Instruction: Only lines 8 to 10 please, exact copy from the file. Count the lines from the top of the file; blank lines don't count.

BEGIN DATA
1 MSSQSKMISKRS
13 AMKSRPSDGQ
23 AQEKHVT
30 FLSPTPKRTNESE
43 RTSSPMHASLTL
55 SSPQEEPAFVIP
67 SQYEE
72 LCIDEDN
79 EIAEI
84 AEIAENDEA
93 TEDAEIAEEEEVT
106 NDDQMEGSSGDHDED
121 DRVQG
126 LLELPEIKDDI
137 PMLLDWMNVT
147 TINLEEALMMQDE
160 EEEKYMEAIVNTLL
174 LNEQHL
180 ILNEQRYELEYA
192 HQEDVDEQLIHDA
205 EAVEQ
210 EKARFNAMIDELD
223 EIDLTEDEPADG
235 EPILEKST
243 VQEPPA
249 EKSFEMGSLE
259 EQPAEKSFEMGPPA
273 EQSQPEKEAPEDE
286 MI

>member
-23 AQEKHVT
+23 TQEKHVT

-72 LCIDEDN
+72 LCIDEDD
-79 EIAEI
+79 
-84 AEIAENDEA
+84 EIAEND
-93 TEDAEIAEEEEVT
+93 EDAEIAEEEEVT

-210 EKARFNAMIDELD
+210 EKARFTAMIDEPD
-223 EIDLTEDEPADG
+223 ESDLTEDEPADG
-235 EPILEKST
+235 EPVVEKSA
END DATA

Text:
72 LCIDEDN
79 EIAEI
84 AEIAENDEA